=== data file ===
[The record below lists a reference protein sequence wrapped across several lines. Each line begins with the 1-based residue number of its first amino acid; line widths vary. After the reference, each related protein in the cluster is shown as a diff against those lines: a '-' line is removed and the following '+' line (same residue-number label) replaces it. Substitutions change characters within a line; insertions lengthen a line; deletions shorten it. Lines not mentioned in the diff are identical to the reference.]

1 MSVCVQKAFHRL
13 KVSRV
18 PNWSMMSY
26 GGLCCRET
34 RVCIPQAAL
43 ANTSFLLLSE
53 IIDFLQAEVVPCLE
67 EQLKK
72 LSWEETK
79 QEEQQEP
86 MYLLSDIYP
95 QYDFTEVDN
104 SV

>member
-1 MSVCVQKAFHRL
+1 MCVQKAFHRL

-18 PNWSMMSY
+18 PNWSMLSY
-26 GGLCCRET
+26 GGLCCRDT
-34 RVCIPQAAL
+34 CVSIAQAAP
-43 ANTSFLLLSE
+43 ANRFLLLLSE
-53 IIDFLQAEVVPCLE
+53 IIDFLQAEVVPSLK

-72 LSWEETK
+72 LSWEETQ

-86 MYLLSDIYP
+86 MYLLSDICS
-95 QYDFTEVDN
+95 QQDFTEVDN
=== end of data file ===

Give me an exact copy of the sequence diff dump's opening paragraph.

[The record below lists a reference protein sequence wrapped across several lines. Each line begins with the 1-based residue number of its first amino acid; line widths vary. After the reference, each related protein in the cluster is shown as a diff against those lines: a '-' line is removed and the following '+' line (same residue-number label) replaces it. Substitutions change characters within a line; insertions lengthen a line; deletions shorten it. Lines not mentioned in the diff are identical to the reference.]